Python string literals

The Python string literals refer to a constant value assigned to the string object. The constant value assigned to the string object has certain form and design. The lexical definition of the Python string literals is shown below.


The string literal is a combination of [Prefix] and (string_characters). What do they stand for is shown below.

(If you do not know what string data type is, check the link String data type)

*Note: If you look at the lexical definitions of the string literals in the Python Documentation it is defined more vividly, here I have tried to simplified it for better understanding. The link is

[Prefix]: The string prefix can be a single character or two characters. The prefix render certain property to the string. The prefix can be any of the character: “r”, “u”, “R”, “U”, “f” and “F” or their combination: “fr”, “Fr”, “fR”, “FR”, “rf”, “rF”, “Rf” and “RF”.More about string prefix is discussed below.

(string_characters): The (string_characters) can be a single character or a sequece of characters defined under the UTF-8 encoding format such as the English Alphabets, Latin characters and some other characters. You can also change the encoding format to any other format. The default is the UTF-8 format.

The (string_characters) can be also just an escape sequence or a combination of the text with the escape sequence. The escape sequence is explain below.

*Note; The (string_characters) is enclosed by the single quotation(”) or the double quotation(“”) or a triple quotation. The triple quotation means three single quotations(”’string_characters”’) or three double quotations(“””string_characters”””).

Python escape sequence

The escape sequence allows you to insert a character that has a certain meaning which might not be possible to insert it normally. The escape sequence always has the backslash (\) character in front of the character that has the special meaning.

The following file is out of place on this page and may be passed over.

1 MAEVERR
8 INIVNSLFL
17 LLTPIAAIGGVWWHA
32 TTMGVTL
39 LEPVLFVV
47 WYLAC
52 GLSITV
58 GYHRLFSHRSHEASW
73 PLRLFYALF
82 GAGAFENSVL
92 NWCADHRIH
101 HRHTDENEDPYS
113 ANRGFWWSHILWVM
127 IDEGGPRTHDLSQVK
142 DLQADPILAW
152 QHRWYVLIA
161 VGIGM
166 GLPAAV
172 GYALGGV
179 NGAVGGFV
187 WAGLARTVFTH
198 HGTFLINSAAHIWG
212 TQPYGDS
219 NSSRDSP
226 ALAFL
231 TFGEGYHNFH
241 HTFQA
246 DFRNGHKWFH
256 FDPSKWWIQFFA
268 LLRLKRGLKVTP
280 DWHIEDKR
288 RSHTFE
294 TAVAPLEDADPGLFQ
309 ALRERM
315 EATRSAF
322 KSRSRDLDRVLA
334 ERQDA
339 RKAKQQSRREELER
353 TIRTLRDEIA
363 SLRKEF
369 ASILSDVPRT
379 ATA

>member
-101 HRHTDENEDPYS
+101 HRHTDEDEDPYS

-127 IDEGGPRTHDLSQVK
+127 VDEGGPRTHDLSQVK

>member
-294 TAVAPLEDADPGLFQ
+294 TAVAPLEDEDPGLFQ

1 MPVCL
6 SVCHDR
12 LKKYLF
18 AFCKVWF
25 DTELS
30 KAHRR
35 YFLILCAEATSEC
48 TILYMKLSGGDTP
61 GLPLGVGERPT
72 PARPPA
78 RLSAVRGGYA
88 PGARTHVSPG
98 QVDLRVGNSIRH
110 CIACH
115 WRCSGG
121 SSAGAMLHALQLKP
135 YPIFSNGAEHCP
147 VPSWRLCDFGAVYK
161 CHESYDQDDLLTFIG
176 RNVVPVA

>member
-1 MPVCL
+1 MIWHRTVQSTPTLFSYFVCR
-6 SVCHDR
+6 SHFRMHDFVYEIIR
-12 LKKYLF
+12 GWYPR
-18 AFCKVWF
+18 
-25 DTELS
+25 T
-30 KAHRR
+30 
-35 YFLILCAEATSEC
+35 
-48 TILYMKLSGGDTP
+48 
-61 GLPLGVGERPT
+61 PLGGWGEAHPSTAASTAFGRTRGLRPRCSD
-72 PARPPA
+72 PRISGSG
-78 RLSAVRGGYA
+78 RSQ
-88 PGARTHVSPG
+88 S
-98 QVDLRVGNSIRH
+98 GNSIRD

A simple instance of escape sequence is when you want to insert a single quotation in a string that is enclosed by the single quotation. Here you can use the backslash and insert the single quote without any problems. If you do not use the backslash you will get an error.

>>> st='John's New car!!' #Error!! 
SyntaxError: invalid syntax
>>> st='John\'s New car!!' #work fine
>>> print(st)
John's New car!!
>>> #Similarly you can do so for double quote
>>> wd="Emma said \"C++ rocks!\" "
>>> print(wd)
Emma said "C++ rocks!"

More escape sequence characters are given below.

Escape Sequence Meaning
\newline Backslash and newline ignored
\\ Backslash (\)
\’ Single quote (‘)
\” Double quote (“)
\a ASCII Bell (BEL)
\b ASCII Backspace (BS)
\f ASCII Formfeed (FF)
\n ASCII Linefeed (LF)
\r ASCII Carriage Return (CR)
\t ASCII Horizontal Tab (TAB)
\v ASCII Vertical Tab (VT)
\ooo Character with octal value ooo
\xhh Character with hex value hh

The escape sequence “\ooo” and “\xhh” are used to represent a Unicode character meaning a character present in the Unicode, like the Japanese, Chinese or the Russian script, etc.

Escape sequences which are recognized only in string literals are:

Escape Sequence Meaning
\N{name} Character named name in the Unicode database
\uxxxx Character with 16-bit hex value xxxx
\Uxxxxxxxx Character with 32-bit hex value xxxxxxxx

The third escape sequence ‘\Uxxxxxxxx’ can be used to encode a Unicode character.

Let us look at some of the examples using the escape sequence.

>>> st="Backslash (\) character"
>>> print(st)
Backslash (\) character
>>> st="Backslash (\\) character"
>>> print(st)
Backslash (\) character

There is no difference between ‘\’ and ‘\\’, both are interpreted as ‘\’.

>>> print(sound)

The ‘\a’ escape sequence should give a sound if you are using cmd to run your Python programs. Python IDLE users will not hear any sound.

>>> #using '\n'
>>> nl="New \nyear"
>>> print(nl)
>>> #Using '\f'
>>> ff='New\f ngr'
>>> print(ff)
New ngr
>>> #Using '\t'
>>> tb="New\tYear"
>>> print(tb)
New    Year

In the code below the ‘\x4d’ and ‘\115’ escape sequences stand for ‘M’.

>>> hx="Hello \x4dO\115!"
>>> print(hx)
Hello MOM!

Python string literals prefix